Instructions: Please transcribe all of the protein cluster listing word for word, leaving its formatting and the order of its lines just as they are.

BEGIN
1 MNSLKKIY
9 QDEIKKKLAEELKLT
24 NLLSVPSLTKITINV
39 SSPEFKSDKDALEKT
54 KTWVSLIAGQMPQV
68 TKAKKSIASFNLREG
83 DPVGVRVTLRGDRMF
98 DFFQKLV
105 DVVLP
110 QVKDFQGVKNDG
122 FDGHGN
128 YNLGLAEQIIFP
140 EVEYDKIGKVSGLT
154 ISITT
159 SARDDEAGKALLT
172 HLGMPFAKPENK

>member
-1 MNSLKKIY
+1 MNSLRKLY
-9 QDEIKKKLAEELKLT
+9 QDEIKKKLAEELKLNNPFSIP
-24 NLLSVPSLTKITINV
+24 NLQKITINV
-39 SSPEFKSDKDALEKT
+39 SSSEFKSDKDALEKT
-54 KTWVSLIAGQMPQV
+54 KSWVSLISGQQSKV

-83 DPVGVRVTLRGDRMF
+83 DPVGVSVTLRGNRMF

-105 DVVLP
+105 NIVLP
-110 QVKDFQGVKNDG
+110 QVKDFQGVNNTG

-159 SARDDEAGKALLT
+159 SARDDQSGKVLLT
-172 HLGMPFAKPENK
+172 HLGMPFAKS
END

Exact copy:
1 MNSLKKIY
9 QDEIKKKLAEELKLT
24 NLLSVPSLTKITINV
39 SSPEFKSDKDALEKT
54 KTWVSLIAGQMPQV
68 TKAKKSIASFNLREG
83 DPVGVRVTLRGDRMF
98 DFFQKLV
105 DVVLP
110 QVKDFQGVKNDG
122 FDGHGN
128 YNLGLAEQIIFP
140 EVEYDKIGKVSGLT
154 ISITT
159 SARDDEAGKALLT
172 HLGMPFAKPENK

>member
-1 MNSLKKIY
+1 MNSLRKLY
-9 QDEIKKKLAEELKLT
+9 QDEIKKKLAEELKLNNPFSIP
-24 NLLSVPSLTKITINV
+24 NLQKITINV
-39 SSPEFKSDKDALEKT
+39 SSSEFKSDKDALEKT
-54 KTWVSLIAGQMPQV
+54 KSWVSLISGQQSKV

-83 DPVGVRVTLRGDRMF
+83 DPVGVSVTLRGNRMF

-105 DVVLP
+105 NIVLP
-110 QVKDFQGVKNDG
+110 QVKDFQGVNNTG

-159 SARDDEAGKALLT
+159 SARDDQSGKVLLT
-172 HLGMPFAKPENK
+172 HLGMPFAKS